Is in Him transformed.
And in Him, recognized as whole, as lovely,
And radiant in His light,
We awaken as the beloved
In every last part of our body.

 

Quoted by Richard Rohr, pp. 219-20 in Things Hidden

Psalm 114 for Noongar country


When Israel came into the Great South Land:
and the People of God among a people of an alien tongue.

Torndirrup became his sanctuary:
and Walyunga his domain.

The sea saw that, and fled:
Derbal Yiragan was driven back.

Pualaar Miial skipped like a ram:
and the foothills like young sheep.

What ailed you, O sea, that you fled:
O Yiragan, that you were driven back?

O Bluff Knoll, that you skipped like a ram?:
O little hills like young sheep?

Tremble, O Noongar country, at the Lord’s presence:
at the presence of the God of gods.

Who turned the rock into a billabong:
and threw sand into the waterhole to make it safe.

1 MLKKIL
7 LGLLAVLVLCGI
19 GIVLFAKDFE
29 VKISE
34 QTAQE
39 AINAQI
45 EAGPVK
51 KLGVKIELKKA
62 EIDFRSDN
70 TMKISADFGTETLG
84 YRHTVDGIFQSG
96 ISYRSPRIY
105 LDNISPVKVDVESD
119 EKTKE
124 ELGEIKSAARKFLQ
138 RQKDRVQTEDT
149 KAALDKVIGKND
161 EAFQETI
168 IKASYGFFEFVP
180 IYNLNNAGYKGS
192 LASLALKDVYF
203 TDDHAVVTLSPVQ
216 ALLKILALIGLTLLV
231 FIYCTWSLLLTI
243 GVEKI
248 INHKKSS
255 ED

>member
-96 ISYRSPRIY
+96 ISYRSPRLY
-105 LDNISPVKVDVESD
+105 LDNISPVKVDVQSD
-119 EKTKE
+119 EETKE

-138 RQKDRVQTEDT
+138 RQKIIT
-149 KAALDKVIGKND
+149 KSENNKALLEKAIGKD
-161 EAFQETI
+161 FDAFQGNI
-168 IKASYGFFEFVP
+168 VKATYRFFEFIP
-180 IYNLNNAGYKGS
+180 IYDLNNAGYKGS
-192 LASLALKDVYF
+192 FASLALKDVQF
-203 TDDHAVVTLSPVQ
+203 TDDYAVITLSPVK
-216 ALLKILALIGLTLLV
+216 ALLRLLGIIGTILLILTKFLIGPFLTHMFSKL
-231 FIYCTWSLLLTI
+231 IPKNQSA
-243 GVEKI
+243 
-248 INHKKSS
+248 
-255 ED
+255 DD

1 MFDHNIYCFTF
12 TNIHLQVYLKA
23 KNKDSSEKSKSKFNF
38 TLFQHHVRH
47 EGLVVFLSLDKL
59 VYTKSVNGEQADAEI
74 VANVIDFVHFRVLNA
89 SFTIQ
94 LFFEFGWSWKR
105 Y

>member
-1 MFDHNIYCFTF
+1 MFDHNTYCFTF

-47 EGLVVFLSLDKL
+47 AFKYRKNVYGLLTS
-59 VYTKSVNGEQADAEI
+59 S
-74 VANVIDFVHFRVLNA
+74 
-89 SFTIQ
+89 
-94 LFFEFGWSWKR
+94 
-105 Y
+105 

***

(Acknowledging Professor David Frost’s version of Psalm 114 in A Prayer Book for Australia)

 Torndirrup – the National Park on the south coast at Albany with the Gap and Natural Bridge.

Walyunga – National Park on the Darling Range near Perth with many sacred places associated with the Waagyl.

Derbal Yiragan – Swan River

Pualar Miial – Bluff Knoll (tallest peak in the Stirling Ranges)

Throwing sand – When Noongars arrive at a water-hole or river, they throw sand into the water so as not to disturb the Waagyl and make the water safe for drinking and swimming.

The Gap, Torndirrup National Park, courtesy pleasetakemeto.com

Archbishop of Canterbury’s Lent Book Renews Engagement


Looking through the Cross

Graham Tomlin, Looking Through the Cross: The Archbishop of Canterbury’s Lent Book 2014, Bloomsbury Academic (2014), Paperback, 240 pages.

Good stocks at St John’s Books, Fremantle. $19.95
Kindle edition available from Amazon for $10.88

Reviewed by Ted Witham. First published in Anglican Messenger, February 2014